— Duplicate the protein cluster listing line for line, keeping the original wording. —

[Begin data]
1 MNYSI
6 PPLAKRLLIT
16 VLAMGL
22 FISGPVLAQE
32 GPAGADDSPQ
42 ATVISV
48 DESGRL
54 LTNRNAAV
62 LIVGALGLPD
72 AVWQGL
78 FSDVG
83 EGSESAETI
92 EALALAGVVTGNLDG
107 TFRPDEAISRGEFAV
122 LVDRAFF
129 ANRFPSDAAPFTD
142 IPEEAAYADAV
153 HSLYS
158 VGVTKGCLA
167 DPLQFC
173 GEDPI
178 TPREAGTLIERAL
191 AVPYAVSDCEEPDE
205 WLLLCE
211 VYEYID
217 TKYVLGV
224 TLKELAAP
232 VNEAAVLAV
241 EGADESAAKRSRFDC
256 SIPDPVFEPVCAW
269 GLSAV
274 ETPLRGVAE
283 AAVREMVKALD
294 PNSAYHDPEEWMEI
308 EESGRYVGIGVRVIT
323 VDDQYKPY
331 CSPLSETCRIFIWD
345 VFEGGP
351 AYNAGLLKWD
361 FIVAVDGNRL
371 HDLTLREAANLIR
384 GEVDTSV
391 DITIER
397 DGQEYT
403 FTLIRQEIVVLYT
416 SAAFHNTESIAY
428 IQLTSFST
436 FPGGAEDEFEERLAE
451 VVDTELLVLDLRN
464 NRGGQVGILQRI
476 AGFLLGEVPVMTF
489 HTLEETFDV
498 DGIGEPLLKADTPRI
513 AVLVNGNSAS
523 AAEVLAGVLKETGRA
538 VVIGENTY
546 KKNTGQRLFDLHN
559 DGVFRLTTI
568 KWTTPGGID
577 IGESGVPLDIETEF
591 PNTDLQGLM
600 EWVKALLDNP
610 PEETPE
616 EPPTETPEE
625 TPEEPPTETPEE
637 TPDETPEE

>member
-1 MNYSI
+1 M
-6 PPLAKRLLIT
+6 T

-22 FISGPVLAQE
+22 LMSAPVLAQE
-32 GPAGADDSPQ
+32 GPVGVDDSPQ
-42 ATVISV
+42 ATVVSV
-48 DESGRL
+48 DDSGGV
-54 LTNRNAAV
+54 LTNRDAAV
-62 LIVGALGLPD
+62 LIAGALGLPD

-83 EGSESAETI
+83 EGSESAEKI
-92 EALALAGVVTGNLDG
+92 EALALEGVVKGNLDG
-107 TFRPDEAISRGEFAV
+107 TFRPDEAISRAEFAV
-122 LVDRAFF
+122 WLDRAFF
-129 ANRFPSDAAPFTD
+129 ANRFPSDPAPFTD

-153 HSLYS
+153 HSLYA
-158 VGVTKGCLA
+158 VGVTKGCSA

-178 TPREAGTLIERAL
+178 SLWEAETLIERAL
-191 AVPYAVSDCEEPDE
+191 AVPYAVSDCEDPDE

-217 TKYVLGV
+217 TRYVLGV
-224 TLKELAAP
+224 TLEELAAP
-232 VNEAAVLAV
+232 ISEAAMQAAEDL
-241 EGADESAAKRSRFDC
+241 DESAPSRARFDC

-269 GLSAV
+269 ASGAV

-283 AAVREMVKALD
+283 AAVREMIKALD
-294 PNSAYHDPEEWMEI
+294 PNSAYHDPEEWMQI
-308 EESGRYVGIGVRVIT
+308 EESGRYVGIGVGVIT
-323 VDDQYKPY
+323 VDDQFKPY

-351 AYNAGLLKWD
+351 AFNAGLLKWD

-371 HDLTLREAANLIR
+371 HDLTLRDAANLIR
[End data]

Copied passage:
1 MNYSI
6 PPLAKRLLIT
16 VLAMGL
22 FISGPVLAQE
32 GPAGADDSPQ
42 ATVISV
48 DESGRL
54 LTNRNAAV
62 LIVGALGLPD
72 AVWQGL
78 FSDVG
83 EGSESAETI
92 EALALAGVVTGNLDG
107 TFRPDEAISRGEFAV
122 LVDRAFF
129 ANRFPSDAAPFTD
142 IPEEAAYADAV
153 HSLYS
158 VGVTKGCLA
167 DPLQFC
173 GEDPI
178 TPREAGTLIERAL
191 AVPYAVSDCEEPDE
205 WLLLCE
211 VYEYID
217 TKYVLGV
224 TLKELAAP
232 VNEAAVLAV
241 EGADESAAKRSRFDC
256 SIPDPVFEPVCAW
269 GLSAV
274 ETPLRGVAE
283 AAVREMVKALD
294 PNSAYHDPEEWMEI
308 EESGRYVGIGVRVIT
323 VDDQYKPY
331 CSPLSETCRIFIWD
345 VFEGGP
351 AYNAGLLKWD
361 FIVAVDGNRL
371 HDLTLREAANLIR
384 GEVDTSV
391 DITIER
397 DGQEYT
403 FTLIRQEIVVLYT
416 SAAFHNTESIAY
428 IQLTSFST
436 FPGGAEDEFEERLAE
451 VVDTELLVLDLRN
464 NRGGQVGILQRI
476 AGFLLGEVPVMTF
489 HTLEETFDV
498 DGIGEPLLKADTPRI
513 AVLVNGNSAS
523 AAEVLAGVLKETGRA
538 VVIGENTY
546 KKNTGQRLFDLHN
559 DGVFRLTTI
568 KWTTPGGID
577 IGESGVPLDIETEF
591 PNTDLQGLM
600 EWVKALLDNP
610 PEETPE
616 EPPTETPEE
625 TPEEPPTETPEE
637 TPDETPEE

>member
-1 MNYSI
+1 M
-6 PPLAKRLLIT
+6 T

-22 FISGPVLAQE
+22 LMSAPVLAQE
-32 GPAGADDSPQ
+32 GPVGVDDSPQ
-42 ATVISV
+42 ATVVSV
-48 DESGRL
+48 DDSGGV
-54 LTNRNAAV
+54 LTNRDAAV
-62 LIVGALGLPD
+62 LIAGALGLPD

-83 EGSESAETI
+83 EGSESAEKI
-92 EALALAGVVTGNLDG
+92 EALALEGVVKGNLDG
-107 TFRPDEAISRGEFAV
+107 TFRPDEAISRAEFAV
-122 LVDRAFF
+122 WLDRAFF
-129 ANRFPSDAAPFTD
+129 ANRFPSDPAPFTD

-153 HSLYS
+153 HSLYA
-158 VGVTKGCLA
+158 VGVTKGCSA

-178 TPREAGTLIERAL
+178 SLWEAETLIERAL
-191 AVPYAVSDCEEPDE
+191 AVPYAVSDCEDPDE

-217 TKYVLGV
+217 TRYVLGV
-224 TLKELAAP
+224 TLEELAAP
-232 VNEAAVLAV
+232 ISEAAMQAAEDL
-241 EGADESAAKRSRFDC
+241 DESAPSRARFDC

-269 GLSAV
+269 ASGAV

-283 AAVREMVKALD
+283 AAVREMIKALD
-294 PNSAYHDPEEWMEI
+294 PNSAYHDPEEWMQI
-308 EESGRYVGIGVRVIT
+308 EESGRYVGIGVGVIT
-323 VDDQYKPY
+323 VDDQFKPY

-351 AYNAGLLKWD
+351 AFNAGLLKWD

-371 HDLTLREAANLIR
+371 HDLTLRDAANLIR